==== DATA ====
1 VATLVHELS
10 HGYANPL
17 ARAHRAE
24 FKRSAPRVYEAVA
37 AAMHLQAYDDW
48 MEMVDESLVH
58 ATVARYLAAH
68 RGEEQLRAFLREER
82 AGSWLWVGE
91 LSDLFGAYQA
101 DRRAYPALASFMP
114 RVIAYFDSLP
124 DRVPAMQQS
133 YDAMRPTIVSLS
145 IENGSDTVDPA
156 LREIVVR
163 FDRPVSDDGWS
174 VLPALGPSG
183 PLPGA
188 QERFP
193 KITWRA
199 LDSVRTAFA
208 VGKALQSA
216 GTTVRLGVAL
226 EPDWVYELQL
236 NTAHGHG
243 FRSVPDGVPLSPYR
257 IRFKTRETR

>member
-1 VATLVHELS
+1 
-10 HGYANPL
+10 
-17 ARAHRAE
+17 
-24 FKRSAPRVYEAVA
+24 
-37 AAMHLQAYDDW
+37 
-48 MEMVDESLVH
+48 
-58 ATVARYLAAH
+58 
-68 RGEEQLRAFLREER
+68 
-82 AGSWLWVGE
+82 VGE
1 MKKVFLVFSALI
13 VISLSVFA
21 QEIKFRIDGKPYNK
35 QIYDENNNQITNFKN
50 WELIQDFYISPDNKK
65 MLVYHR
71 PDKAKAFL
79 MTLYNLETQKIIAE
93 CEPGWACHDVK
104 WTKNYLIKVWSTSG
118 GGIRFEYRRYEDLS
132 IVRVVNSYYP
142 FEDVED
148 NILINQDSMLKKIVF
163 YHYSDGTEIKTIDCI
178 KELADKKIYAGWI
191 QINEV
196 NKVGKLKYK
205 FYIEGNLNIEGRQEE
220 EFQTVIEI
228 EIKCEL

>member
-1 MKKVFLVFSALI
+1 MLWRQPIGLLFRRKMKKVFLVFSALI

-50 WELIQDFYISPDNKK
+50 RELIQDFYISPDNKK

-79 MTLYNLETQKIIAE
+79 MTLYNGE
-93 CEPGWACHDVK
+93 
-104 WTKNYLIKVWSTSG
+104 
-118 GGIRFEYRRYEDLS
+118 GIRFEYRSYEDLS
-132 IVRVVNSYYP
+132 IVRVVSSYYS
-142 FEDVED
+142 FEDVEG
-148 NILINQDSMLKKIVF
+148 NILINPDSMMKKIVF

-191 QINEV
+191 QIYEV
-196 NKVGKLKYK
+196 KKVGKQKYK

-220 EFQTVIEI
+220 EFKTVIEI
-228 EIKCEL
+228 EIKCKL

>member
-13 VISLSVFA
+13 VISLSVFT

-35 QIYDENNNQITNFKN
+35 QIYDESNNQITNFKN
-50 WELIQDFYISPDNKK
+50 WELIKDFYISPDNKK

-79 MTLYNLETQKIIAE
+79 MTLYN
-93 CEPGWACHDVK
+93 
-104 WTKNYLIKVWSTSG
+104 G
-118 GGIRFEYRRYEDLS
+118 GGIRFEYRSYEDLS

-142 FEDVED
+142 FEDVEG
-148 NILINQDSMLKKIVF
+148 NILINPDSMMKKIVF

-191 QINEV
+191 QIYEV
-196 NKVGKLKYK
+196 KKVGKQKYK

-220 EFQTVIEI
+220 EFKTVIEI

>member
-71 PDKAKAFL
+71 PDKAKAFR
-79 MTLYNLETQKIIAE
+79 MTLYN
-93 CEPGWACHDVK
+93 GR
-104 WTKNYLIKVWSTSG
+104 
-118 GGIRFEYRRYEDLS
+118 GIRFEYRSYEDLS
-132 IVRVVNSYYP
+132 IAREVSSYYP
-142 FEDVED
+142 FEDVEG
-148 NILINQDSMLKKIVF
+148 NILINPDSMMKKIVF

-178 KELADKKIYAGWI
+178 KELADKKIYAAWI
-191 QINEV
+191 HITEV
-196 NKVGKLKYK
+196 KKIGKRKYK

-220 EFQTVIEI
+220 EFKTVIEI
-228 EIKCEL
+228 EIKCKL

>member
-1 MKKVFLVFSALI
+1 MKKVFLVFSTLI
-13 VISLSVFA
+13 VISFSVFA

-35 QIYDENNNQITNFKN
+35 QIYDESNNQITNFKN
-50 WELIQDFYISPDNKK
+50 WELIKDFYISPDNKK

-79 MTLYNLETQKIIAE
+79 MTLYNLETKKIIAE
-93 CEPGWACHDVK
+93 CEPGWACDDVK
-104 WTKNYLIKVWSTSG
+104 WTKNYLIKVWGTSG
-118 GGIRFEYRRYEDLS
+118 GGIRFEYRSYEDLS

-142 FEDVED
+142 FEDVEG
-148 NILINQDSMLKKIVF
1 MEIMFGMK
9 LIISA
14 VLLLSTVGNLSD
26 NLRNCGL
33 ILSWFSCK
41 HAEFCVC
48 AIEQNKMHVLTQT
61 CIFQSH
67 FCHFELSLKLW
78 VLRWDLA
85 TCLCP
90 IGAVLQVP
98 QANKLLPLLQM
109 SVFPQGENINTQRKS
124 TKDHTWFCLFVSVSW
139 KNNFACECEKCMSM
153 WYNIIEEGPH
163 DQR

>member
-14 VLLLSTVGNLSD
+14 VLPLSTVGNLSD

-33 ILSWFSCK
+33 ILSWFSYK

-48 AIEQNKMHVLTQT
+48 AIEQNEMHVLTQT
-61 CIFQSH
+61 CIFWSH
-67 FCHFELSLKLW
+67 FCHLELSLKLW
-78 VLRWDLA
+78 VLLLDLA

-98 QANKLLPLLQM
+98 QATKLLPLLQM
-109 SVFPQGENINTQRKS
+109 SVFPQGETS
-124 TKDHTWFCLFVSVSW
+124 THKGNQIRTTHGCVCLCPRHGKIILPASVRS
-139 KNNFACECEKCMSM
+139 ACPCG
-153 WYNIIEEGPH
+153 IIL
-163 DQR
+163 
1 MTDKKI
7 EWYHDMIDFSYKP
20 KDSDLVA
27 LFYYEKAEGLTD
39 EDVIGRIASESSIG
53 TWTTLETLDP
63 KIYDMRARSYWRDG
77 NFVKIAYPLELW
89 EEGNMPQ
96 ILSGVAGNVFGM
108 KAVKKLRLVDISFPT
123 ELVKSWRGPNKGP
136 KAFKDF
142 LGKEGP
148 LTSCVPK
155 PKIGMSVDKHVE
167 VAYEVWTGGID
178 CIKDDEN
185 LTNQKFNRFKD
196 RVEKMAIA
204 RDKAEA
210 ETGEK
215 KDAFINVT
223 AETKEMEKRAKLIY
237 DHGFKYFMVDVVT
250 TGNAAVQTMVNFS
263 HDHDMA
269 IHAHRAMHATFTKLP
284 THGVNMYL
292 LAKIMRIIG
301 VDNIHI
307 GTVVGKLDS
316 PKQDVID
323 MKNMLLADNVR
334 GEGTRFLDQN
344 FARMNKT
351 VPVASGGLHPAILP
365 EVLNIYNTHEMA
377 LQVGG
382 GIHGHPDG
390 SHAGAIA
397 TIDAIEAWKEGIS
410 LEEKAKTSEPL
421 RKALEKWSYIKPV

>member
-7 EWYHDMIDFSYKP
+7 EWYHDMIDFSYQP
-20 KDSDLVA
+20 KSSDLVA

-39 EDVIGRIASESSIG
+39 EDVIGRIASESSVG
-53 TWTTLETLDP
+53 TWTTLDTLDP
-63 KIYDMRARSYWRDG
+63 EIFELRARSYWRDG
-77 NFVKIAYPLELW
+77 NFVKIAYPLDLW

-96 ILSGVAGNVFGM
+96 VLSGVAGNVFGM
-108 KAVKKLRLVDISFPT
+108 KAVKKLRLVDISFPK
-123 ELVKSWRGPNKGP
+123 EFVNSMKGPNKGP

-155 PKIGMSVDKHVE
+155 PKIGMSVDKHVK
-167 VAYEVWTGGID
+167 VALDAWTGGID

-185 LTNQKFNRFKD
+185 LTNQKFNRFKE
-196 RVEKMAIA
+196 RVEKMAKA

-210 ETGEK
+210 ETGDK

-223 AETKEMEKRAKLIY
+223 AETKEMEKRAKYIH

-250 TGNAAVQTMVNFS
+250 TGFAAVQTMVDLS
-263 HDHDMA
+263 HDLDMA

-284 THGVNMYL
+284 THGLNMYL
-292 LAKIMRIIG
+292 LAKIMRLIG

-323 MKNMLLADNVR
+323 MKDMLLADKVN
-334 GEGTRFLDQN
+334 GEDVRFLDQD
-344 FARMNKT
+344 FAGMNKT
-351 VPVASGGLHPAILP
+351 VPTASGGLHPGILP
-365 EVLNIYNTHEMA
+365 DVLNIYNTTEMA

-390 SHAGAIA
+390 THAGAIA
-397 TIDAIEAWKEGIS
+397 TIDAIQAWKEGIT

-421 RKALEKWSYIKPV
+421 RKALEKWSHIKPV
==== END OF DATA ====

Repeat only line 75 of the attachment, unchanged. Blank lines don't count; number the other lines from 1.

+79 MTLYNGE